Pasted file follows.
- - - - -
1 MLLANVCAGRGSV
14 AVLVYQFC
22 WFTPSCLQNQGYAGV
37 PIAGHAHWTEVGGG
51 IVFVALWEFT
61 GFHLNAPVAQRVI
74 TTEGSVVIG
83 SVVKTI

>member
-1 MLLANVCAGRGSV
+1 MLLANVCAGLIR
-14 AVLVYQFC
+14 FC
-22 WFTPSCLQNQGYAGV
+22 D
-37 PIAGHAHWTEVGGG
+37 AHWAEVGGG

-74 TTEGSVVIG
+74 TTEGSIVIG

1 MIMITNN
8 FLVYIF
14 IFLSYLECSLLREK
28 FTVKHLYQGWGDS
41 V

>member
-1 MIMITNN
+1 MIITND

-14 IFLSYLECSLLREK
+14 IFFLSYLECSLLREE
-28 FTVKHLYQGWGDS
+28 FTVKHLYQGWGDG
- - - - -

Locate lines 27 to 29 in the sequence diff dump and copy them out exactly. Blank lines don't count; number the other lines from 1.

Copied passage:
+1 MIITND

-14 IFLSYLECSLLREK
+14 IFFLSYLECSLLREE